This is in a Moly SEC filing…

“REOs contain naturally occurring radioactive substances, such as thorium and uranium. The mining and processing of REOs involves the handling and disposal of such substances, and accordingly we are subject to extensive safety, health and environmental laws, regulations and permits regarding radioactive substances. Significant costs, obligations or liabilities may be incurred with respect to such requirements, and any future changes in such requirements (or the interpretation or enforcement thereof) may have a material adverse effect on our business or results of operations. One such permit pursuant to which we currently operate is a Radioactive Materials License issued and administered by the California Department of Health Services Radiologic Health Branch. The license applies to the use of sealed radioactive sources used for gauging volumes of materials, as well as certain other activities. A failure to maintain or renew this license could materially adversely affect our business or results of operations.”

Could you comment on this? Could this ultimately affect their production costs’ of $2.77/kg?

Thanks for your excellent articles! I particularly appreciated your analysis of the Estonia acquisition…

33 Jack Lifton May 17, 2011 at 6:11 PM


Predictions are easy to make. I like to examine results. If MCP can prove production costs of $2.75/kg then I think it will be the world’s low-cost producer.

Can anyone tell me exactly what is being produced at $2.75/kg? Is it ore concentrate? If whatever is being costed out at $2.75/kg is beyond ore concentrate in the supply chain then MCP is very impressive indeed.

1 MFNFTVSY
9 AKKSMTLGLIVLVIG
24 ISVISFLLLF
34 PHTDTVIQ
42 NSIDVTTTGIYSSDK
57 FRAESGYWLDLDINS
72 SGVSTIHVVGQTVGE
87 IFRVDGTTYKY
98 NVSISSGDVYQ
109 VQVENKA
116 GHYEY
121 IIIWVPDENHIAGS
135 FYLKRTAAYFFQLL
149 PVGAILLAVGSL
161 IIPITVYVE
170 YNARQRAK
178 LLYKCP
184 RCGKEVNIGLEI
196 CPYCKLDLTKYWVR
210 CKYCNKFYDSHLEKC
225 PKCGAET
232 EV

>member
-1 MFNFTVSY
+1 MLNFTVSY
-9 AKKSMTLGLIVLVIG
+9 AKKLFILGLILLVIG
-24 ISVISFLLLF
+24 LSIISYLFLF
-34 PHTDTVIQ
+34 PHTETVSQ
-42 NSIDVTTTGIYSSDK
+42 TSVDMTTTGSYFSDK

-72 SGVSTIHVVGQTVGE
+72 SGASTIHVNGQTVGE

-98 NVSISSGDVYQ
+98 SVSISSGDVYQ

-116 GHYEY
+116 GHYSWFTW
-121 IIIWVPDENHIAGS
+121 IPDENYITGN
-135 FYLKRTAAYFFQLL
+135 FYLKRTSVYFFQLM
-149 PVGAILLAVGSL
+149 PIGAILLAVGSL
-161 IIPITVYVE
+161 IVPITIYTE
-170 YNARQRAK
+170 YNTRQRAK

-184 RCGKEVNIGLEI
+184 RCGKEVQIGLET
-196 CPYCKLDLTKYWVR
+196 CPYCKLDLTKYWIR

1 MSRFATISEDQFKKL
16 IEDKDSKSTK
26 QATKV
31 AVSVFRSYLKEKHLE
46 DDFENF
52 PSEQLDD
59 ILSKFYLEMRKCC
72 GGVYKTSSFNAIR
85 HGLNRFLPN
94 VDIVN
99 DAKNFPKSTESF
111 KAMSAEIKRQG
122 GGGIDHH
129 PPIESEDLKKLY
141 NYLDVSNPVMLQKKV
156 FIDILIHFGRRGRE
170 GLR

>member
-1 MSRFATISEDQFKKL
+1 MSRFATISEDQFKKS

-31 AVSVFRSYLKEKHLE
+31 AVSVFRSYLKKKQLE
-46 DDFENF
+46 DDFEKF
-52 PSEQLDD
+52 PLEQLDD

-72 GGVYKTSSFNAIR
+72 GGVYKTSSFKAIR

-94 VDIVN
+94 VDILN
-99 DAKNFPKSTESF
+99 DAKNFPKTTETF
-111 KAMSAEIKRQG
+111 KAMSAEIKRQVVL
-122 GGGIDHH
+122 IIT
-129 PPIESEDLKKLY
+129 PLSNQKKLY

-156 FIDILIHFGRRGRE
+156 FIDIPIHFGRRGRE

Even if its just 60%(?) ore concentrate though I will be impressed only after a 1000 tons of this ore concentrate have been consistently run and the actual costs computed on those first 1,000,000 kgs. This will be the defining moment, not the prediction but the practice.

Let’s all hope it works out,


34 Qasim Shakoor May 20, 2011 at 9:22 AM

Very interesting & informative article. Thanks for posting.

35 wwwater June 19, 2011 at 4:59 PM

My understanding is that Lynas has developed a cash cost of $10.00 per kilogram for high purity oxides of which 30.1% is for the production and benefication of the low level percentage concentrates and the balance of 69.9% is for the separation and extraction of high purity oxides. I assume that the $2.75 by MCP is for the benefication of the concentrates as that is the material they are currently selling and not high purity oxides or metals which would be in line with Lynas’s cash costs per kilogram.

36 Alexander June 21, 2011 at 10:37 AM